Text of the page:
In the minds of most tourists, the words "dance" and "Istanbul" probably conjure up not-terribly-authentic images of belly dancers, or perhaps, for the more culturally astute, the whirling dervishes of the Mevlevi order. Few would likely suspect that they could find a roomful of young Turks enthusiastically doing the lindy hop, a style of swing dance that originated in the Harlem ballrooms of the 1920s and 1930s.
I discovered the Swing Istanbul studio after being approached by the editor of Dance Gazette, the magazine of the Royal Academy of Dance in the U.K., with an assignment to identify and profile an interesting "dance tribe" in the city. My piece about the Istanbul lindy-hoppers appears as part of the cover story for the magazine's February 2012 issue, along with dispatches from a male hula class in New York, a zumba class in Sydney, an experimental-art mecca in Shanghai, and a group of London zombies who just love Michael Jackson.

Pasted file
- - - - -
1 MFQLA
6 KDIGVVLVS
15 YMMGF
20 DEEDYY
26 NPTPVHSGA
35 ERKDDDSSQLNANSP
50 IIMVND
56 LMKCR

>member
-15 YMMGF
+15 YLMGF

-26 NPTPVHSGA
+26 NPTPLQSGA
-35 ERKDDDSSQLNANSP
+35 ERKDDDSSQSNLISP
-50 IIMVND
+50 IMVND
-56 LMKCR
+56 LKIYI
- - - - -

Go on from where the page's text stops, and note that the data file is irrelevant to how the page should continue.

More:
Read my lindy-hop piece for Dance Gazette: jpg | pdf